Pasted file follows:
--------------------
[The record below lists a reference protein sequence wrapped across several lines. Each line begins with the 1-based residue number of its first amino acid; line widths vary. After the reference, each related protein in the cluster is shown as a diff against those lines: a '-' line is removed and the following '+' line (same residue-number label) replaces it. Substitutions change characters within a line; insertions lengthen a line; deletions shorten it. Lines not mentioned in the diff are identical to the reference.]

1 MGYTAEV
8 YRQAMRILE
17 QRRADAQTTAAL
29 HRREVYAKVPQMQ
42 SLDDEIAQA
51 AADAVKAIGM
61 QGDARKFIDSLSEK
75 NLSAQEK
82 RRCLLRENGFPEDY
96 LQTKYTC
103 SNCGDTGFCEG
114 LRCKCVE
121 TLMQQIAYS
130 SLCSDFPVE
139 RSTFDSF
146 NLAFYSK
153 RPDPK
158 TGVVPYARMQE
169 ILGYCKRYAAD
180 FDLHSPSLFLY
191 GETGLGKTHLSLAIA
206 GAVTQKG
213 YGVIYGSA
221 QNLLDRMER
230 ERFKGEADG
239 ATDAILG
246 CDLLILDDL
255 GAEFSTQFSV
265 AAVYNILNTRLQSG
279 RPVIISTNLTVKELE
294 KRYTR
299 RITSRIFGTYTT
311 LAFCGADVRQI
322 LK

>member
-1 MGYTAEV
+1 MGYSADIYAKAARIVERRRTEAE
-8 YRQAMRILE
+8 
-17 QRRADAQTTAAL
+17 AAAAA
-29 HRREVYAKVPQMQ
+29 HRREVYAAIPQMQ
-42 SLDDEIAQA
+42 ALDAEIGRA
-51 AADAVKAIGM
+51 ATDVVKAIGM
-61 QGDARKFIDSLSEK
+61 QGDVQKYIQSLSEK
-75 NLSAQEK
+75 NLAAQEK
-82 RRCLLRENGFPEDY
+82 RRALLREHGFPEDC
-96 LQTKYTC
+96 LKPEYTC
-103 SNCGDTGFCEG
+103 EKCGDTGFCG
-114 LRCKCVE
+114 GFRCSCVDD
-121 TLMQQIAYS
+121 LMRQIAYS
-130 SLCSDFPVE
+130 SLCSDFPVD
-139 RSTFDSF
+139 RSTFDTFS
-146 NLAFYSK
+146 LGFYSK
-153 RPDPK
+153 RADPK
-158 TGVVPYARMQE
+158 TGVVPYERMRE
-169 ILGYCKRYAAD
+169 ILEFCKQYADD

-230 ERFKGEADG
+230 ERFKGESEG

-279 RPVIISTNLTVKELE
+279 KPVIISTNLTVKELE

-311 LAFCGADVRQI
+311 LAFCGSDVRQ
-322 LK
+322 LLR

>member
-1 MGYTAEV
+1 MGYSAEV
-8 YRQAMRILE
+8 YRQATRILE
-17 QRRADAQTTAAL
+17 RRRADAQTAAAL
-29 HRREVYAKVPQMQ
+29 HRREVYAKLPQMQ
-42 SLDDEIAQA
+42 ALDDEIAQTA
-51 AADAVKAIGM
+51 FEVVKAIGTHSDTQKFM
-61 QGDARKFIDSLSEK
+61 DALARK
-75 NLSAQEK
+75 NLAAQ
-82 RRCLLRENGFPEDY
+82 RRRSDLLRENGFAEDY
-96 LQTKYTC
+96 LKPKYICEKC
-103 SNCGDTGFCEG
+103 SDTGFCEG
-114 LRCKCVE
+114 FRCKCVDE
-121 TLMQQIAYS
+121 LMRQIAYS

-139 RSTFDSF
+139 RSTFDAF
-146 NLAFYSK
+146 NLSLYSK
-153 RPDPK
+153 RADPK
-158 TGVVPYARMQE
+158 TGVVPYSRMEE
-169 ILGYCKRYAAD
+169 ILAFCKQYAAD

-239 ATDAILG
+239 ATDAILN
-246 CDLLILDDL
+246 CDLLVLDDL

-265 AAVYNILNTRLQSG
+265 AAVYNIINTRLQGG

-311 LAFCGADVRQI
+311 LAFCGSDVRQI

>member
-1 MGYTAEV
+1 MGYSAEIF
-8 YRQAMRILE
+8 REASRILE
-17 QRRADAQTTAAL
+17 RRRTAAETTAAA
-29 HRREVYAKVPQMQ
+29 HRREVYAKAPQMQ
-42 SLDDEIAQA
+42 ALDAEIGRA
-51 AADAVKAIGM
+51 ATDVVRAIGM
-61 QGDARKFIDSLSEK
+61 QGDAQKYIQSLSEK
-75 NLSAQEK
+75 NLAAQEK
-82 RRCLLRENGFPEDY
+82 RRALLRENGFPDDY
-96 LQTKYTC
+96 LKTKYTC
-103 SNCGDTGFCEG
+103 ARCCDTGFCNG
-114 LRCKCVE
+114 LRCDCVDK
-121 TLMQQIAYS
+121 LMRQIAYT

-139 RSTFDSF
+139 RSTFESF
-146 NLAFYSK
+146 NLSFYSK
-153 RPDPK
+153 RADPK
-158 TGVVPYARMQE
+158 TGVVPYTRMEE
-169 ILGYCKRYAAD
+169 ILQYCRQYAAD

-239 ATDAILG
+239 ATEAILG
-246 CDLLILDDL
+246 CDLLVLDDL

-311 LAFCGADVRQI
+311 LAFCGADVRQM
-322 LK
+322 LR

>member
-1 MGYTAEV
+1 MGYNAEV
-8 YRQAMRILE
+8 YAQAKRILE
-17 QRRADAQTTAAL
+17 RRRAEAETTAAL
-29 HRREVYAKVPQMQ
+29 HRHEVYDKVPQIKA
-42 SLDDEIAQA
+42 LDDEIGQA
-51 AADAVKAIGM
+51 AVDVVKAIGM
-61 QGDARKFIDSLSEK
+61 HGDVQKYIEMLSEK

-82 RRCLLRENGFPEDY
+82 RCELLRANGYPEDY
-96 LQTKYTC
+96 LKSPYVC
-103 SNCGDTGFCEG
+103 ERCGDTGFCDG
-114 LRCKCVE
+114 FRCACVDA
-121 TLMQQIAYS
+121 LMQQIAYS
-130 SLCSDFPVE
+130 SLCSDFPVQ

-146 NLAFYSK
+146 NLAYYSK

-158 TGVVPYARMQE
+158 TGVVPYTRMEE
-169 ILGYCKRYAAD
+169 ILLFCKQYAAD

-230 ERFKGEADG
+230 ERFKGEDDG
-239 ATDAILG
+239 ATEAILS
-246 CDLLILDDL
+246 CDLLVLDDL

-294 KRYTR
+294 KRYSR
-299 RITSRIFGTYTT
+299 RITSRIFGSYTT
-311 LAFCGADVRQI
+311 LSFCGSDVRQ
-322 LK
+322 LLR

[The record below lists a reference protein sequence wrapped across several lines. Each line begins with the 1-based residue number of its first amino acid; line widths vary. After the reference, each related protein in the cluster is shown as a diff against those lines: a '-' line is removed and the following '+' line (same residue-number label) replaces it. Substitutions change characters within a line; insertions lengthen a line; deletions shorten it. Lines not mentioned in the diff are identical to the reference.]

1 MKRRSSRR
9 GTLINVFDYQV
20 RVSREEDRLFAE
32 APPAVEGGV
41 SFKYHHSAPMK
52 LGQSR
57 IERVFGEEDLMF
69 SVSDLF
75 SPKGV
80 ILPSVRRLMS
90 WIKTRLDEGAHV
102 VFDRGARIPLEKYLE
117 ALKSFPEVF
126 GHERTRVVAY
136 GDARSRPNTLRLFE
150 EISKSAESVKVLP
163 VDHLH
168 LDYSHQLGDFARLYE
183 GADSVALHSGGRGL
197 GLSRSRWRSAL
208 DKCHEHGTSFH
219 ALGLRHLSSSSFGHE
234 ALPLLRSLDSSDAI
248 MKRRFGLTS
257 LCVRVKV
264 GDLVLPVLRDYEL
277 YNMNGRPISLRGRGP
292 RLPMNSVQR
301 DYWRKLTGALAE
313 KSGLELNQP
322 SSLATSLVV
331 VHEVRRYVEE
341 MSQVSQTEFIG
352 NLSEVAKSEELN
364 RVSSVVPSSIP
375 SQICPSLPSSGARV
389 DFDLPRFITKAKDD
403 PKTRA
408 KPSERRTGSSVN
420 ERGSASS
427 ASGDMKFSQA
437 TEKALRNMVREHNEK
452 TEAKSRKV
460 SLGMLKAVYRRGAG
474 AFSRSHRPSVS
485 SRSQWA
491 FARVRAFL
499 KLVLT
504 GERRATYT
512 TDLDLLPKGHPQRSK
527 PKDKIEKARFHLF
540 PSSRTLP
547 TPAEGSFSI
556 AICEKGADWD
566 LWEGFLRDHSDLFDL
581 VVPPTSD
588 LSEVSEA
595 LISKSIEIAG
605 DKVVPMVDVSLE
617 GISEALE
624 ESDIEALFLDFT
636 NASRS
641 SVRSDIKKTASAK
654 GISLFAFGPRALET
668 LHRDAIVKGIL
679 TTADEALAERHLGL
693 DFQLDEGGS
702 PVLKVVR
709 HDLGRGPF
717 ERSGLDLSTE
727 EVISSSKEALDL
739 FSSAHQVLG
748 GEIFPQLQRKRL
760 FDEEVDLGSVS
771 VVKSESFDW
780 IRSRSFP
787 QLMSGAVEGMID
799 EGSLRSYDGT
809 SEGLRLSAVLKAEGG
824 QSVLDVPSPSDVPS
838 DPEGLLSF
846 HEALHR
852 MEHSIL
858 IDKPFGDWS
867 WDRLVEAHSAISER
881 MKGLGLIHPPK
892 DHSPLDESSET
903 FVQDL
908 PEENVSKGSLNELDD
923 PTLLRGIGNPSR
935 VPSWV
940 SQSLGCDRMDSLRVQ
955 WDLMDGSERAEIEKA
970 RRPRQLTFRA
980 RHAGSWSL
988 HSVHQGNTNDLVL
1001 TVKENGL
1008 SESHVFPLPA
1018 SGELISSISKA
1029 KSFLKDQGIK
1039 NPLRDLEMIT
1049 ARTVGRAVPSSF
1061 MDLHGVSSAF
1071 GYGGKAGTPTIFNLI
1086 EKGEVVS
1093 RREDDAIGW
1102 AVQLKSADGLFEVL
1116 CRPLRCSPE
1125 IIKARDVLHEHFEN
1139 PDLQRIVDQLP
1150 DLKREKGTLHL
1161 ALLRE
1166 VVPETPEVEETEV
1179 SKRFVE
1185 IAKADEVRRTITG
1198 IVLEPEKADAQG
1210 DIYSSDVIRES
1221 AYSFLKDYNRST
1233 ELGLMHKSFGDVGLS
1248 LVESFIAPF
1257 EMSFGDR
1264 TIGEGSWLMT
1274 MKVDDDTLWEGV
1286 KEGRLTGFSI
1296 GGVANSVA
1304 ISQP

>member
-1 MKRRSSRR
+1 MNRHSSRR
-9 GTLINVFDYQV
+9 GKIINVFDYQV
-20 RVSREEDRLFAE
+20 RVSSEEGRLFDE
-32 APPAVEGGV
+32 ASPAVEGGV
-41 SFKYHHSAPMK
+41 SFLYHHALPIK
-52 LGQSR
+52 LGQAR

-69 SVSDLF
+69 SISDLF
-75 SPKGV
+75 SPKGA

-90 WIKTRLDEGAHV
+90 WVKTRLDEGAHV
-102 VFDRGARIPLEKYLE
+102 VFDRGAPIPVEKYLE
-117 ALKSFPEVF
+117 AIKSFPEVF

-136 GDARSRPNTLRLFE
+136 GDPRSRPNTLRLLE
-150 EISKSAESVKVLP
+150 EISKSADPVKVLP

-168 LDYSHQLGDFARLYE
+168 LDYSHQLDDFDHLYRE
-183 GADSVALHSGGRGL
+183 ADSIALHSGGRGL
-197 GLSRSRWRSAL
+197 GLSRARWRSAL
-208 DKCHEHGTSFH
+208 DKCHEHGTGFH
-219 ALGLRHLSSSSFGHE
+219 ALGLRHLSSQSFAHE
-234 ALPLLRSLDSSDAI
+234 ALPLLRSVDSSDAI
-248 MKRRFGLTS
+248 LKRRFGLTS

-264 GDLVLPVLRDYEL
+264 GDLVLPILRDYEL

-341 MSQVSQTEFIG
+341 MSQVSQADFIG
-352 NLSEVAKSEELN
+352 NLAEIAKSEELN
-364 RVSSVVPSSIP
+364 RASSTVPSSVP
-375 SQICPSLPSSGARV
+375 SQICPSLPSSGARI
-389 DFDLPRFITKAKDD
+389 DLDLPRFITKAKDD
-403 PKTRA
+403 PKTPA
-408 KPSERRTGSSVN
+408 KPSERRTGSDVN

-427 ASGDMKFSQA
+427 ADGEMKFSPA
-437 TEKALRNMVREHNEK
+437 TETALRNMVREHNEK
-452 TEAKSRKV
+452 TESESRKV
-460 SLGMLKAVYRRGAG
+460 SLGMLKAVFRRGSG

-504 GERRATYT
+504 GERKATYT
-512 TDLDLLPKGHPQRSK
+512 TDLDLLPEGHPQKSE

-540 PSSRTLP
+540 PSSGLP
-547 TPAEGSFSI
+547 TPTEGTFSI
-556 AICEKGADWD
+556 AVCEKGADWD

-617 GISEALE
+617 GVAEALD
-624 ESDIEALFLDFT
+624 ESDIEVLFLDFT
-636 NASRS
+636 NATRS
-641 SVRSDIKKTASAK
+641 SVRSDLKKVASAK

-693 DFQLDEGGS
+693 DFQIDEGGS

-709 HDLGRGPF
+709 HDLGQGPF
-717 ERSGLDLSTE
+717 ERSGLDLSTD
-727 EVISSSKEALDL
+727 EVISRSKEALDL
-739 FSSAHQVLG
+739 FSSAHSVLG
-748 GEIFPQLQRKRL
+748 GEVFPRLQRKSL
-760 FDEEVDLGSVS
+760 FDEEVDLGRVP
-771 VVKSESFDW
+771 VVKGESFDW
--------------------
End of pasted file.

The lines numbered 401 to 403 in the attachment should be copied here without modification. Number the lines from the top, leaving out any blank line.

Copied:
+403 PKTPA
-408 KPSERRTGSSVN
+408 KPSERRTGSDVN